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Lecture 14

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Department
Biology
Course
BIOL 425
Professor
Mark Shrimpton
Semester
Fall

Description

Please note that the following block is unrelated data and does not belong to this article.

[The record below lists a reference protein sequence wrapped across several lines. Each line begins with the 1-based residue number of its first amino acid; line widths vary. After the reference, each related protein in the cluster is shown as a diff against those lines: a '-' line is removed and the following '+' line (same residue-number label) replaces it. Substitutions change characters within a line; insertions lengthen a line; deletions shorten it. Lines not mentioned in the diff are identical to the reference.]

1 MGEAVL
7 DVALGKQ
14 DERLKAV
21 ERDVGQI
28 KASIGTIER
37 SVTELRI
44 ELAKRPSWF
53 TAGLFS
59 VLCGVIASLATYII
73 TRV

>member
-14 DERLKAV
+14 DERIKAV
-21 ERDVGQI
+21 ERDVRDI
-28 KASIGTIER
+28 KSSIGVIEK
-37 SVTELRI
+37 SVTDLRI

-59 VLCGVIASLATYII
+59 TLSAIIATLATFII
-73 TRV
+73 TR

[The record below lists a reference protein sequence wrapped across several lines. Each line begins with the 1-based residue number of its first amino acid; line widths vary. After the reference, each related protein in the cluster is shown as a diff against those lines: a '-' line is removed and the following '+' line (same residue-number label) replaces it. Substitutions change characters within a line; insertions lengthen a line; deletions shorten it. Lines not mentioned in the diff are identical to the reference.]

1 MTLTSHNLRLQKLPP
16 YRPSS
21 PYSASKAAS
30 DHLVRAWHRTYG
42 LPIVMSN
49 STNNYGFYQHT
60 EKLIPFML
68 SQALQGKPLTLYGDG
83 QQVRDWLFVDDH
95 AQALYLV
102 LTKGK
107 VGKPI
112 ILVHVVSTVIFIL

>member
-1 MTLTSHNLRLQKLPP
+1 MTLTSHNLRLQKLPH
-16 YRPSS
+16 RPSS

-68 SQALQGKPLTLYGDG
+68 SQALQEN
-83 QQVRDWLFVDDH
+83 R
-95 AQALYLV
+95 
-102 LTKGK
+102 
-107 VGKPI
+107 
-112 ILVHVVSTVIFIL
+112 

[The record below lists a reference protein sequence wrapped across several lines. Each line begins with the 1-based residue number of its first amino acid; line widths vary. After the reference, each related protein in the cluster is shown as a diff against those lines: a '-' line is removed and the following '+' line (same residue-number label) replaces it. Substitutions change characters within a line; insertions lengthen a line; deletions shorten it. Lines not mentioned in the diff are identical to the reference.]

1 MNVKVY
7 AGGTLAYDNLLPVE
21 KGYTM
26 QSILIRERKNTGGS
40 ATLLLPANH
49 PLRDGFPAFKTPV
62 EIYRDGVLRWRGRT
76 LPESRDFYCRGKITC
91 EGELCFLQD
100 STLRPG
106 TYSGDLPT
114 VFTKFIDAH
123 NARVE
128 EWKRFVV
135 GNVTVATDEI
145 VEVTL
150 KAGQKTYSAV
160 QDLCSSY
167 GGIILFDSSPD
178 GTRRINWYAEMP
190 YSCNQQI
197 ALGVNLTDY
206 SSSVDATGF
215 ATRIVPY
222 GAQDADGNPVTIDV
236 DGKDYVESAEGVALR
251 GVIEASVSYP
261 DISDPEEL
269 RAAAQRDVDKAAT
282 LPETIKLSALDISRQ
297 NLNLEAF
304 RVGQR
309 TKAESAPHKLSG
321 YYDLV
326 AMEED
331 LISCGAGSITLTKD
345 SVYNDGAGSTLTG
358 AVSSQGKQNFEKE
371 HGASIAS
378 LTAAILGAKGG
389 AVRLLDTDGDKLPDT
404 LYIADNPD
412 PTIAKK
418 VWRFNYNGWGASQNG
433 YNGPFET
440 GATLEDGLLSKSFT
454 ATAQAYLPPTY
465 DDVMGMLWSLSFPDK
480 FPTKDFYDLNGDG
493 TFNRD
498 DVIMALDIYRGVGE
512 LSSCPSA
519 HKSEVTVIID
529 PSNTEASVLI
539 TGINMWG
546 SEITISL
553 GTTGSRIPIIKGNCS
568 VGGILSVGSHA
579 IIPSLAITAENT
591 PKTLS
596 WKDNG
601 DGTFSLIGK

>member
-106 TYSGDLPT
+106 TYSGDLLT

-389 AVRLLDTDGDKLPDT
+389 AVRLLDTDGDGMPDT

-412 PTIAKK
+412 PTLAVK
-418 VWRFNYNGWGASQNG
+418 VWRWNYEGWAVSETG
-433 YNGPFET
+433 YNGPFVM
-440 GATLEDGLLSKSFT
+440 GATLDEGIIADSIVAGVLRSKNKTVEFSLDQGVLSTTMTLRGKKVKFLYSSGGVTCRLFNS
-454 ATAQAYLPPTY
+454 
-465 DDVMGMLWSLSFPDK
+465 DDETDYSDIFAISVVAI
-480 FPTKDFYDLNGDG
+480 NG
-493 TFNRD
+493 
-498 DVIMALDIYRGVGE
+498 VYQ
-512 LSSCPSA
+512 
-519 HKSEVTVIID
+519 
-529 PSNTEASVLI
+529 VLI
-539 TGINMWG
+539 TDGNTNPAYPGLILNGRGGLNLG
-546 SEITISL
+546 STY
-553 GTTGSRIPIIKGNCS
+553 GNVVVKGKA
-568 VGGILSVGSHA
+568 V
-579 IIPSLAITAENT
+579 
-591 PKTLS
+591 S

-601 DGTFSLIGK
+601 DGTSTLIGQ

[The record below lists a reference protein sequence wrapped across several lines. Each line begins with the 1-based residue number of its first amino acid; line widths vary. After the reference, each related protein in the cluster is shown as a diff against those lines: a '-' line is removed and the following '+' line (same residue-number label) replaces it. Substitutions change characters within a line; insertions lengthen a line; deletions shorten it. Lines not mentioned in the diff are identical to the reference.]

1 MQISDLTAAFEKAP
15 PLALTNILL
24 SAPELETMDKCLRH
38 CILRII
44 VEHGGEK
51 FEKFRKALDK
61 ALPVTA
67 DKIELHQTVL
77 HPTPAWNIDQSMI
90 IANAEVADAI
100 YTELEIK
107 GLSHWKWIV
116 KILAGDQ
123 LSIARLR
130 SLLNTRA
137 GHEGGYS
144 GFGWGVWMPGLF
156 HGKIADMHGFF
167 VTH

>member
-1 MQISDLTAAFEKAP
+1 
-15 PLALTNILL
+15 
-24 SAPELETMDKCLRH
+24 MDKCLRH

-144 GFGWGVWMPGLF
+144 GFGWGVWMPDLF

Amounts of enzymes can either be expressed as molar amounts, as with any other chemical, or measured in terms of activity, in enzyme units.Enzyme activity = moles of substrate converted per unit time = rate × reaction volume. Enzyme activity is a measure of the quantity of active enzyme present and is thus dependent on conditions, which should be specified. Enzyme activity as given in katal generally refers to that of the assumed natural target substrate of the enzyme. Enzyme activity can also be given as that of certain standardized substrates, such as gelatin, then measured in gelatin digesting units (GDU), or milk proteins, then measured inmilk clotting units (MCU). The units GDU and MCU are based on how fast one gram of the enzyme will digest gelatin or milk proteins, respectively. 1 GDU equals approximately 1.5 MCU. The specific activity of an enzyme is another common unit. This is the activity of an enzyme per milligram of total protein (expressed in μmol min mg ). Specific activity gives a measurement of the activity of the enzyme. It is the amount of product formed by an enzyme in a given amount of time under given conditions per milligram of total protein. Specific activity is equal to the rate of reaction multiplied by the volume of reaction divided by the mass of total protein. The SI unit is katal kg , but a more practical unit is μmol mg min . Specific activity is a measure of enzyme processivity, at a specific (usually saturating) substrate concentration, and is usually constant for a pure enzyme. For elimination of errors arising from differences in cultivation batches and/or misfolded enzyme etc. an active site titration needs to be done. This is a measure of the amount of active enzyme, calculated by e.g. titrating the amount of active sites present by employing an irreversible inhibitor. The specific activity should then be expressed as μmol min mg active enzyme. If the molecular weight of the enzyme is known, the turnover number, or μmol product sec μmol of active enzyme, can be calculated from the specific activity. The turnover number can be visualized as the number of times each enzyme molecule carries out its catalytic cycle per second. The rate of a reaction is the concentration of substrate disappearing (or product produced) per unit time The % purity is 100% × (specific activity of enzyme sample / specific activity of pure enzyme). The impure sample has lower specific activity because some of the mass is not actually enzyme. If the specific activity of 100% pure enzyme is known, then an impure sample will have a lower specific activity, allowing purity to be calculated. All enzyme assays measure either the consumption of substrate or production of product over time. A large number of different methods of measuring the concentrations of substrates and products exist and many enzymes can be assayed in several different ways. Biochemists usually study enzyme-catalysed reactions using four types of experiments Initial rate experiments. When an enzyme is mixed with a large excess of the substrate, the enzyme-substrate intermediate builds up in a fast initial transient. Then the reaction achieves a steady-state kinetics in which enzyme substrate intermediates remains appr
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